Dead Japanese Mayor saves Citizens from Tsunami

Mayor Kotaku Wamura of Fudai City in Japan built a 15.5M floodgate and seawall in the 1970s. It took 12 years to complete, and with a lot of skepticism. During the recent Mar 11 2011 Sendai earthquake and tsunami the floodgate was closed, saving all 3,000 residents and houses. Without this floodgate the city certainly would have been destroyed. Wamura died in 1987 at the age of 88. Twenty four years after his death he returns to save his town from certain annihilation. His tenacity and foresight should be applauded. Ganbatte.

Mayor Kotaku Wamura returns from the grave to save Fudai City from certain extinction. His floodgate saved his people and homes from the Mar 11 2011 earthquake and tsunami

Mayor Kotaku Wamura returns from the grave to save Fudai City from certain extinction. His floodgate saved his people and homes from the Mar 11 2011 earthquake and tsunami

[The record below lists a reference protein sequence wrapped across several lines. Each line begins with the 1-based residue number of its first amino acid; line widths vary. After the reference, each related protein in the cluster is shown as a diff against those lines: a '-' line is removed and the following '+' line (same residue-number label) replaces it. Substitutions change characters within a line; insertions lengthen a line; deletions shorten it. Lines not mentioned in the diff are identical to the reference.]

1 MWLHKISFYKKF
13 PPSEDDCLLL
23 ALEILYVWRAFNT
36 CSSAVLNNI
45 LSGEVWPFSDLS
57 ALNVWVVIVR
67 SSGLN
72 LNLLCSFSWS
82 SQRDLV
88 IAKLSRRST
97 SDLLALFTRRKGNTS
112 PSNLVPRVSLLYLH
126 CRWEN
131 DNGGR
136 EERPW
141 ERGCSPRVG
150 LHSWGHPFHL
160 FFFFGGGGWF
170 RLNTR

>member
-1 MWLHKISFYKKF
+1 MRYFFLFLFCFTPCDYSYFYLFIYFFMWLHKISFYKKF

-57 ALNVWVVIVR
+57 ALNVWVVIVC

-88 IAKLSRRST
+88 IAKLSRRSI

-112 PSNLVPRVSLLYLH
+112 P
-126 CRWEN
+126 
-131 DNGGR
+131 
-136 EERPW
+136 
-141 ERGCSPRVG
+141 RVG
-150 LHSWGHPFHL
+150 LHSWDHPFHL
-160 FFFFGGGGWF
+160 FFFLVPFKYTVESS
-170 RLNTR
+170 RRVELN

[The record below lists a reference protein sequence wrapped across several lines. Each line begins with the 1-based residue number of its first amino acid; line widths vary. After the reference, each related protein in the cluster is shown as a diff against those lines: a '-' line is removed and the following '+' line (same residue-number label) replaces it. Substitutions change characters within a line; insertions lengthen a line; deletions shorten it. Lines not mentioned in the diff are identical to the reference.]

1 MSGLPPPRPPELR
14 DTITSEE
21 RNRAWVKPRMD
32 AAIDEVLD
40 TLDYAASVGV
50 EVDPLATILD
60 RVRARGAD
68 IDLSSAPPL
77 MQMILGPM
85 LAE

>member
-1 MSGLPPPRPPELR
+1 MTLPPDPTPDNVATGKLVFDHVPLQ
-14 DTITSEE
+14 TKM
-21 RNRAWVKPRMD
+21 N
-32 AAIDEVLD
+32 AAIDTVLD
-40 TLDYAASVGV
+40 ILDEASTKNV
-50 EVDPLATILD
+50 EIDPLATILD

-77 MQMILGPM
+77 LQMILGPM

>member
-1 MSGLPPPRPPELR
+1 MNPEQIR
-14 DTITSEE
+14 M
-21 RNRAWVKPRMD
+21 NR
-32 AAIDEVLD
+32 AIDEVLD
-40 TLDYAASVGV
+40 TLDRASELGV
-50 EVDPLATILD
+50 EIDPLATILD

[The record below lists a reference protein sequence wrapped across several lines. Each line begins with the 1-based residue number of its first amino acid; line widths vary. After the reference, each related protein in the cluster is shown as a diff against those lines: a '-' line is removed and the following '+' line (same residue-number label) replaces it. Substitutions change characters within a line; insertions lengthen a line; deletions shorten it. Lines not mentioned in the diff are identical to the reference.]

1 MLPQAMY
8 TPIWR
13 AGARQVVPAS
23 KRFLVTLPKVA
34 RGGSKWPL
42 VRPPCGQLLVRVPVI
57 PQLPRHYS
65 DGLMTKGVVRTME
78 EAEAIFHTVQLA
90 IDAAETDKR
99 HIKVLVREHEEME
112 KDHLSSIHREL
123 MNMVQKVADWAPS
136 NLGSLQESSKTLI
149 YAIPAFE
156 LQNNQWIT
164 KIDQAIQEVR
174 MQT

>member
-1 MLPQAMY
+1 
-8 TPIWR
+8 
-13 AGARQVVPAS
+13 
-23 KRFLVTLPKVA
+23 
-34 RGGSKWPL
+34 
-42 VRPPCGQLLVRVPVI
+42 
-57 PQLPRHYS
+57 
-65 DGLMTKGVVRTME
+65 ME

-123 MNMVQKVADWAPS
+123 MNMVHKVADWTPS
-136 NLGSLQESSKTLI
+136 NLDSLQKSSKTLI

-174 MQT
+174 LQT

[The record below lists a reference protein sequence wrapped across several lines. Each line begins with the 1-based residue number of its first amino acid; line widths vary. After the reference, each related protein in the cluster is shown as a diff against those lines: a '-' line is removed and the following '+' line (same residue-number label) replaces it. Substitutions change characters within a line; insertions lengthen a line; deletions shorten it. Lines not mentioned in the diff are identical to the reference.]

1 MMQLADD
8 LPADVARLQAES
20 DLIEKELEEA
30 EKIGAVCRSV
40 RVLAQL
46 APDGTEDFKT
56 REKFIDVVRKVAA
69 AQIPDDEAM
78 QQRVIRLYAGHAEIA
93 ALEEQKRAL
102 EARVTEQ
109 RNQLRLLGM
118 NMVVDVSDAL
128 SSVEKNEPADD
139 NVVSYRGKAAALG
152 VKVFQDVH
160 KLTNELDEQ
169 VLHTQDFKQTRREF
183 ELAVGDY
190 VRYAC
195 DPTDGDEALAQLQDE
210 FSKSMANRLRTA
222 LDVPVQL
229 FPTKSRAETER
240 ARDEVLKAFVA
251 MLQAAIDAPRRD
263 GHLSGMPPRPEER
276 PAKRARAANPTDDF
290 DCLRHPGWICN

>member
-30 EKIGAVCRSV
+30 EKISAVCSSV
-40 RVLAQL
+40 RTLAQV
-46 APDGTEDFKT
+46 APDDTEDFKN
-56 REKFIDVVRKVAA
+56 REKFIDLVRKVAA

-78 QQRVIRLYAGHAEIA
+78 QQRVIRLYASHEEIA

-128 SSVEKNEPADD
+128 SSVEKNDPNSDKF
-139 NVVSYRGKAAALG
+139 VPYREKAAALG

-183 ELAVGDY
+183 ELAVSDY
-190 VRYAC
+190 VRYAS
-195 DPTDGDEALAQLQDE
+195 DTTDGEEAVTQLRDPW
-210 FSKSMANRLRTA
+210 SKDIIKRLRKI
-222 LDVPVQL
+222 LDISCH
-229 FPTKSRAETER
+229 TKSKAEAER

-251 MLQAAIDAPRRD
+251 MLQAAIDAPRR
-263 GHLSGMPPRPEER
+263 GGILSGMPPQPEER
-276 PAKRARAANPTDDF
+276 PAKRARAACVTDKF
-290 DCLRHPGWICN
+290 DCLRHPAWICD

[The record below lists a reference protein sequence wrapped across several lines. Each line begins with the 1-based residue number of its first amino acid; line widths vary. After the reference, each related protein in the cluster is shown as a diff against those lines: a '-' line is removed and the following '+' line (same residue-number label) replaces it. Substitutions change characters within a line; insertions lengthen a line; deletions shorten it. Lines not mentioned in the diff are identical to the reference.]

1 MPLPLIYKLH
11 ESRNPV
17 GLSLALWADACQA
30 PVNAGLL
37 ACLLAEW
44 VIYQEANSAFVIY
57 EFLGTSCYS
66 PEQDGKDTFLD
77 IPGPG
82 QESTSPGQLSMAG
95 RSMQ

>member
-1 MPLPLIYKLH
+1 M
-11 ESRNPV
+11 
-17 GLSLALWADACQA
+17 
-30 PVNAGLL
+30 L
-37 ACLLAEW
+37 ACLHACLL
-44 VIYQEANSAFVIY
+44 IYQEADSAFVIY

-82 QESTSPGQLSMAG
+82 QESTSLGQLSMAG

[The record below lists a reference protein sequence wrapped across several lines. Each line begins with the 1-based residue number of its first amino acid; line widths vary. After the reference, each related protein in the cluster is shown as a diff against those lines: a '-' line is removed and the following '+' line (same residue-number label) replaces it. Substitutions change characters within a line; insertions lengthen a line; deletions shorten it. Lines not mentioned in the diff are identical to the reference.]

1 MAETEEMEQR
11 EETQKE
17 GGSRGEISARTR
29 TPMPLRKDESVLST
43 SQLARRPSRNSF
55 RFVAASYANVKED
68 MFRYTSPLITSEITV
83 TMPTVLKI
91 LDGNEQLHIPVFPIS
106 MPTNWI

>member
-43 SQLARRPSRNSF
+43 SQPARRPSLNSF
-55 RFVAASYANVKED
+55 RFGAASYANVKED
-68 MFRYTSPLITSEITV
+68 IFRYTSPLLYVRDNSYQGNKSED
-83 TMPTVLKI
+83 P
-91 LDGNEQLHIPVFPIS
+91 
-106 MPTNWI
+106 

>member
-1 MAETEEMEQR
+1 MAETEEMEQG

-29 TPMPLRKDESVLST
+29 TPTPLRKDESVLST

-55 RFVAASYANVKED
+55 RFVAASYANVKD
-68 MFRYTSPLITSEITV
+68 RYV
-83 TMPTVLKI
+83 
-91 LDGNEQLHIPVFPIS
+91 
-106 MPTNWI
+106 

This is infrastructure development at its best. Maybe a little slow, but when needed, his public works project was resoundingly vindicated. Why cannot we, here in Toronto, even build a new subway?

At his retirement, Wamura stood before village employees to bid farewell: “Even if you encounter opposition, have conviction and finish what you start. In the end, people will understand.”

1 thought on “Dead Japanese Mayor saves Citizens from Tsunami

  1. David Ing

    Don, the foresight of city planning in Sendai to construct a floodgate that would be used 24 years later reflects Japanese diligence in the 1970s. I agree that such preparedness should be applauded. However, I wonder if the world has changed, as that floodgate was conceived in the days before supply chain management and lean production become lean six sigma.

    In the 1970s, we had Jane Jacobs as one of the figures in the demise of plans for the Spadina Expressway. In Sendai, the Japanese style of consensus would have required patience to continue, whereas in Toronto, persistence was required to stop.

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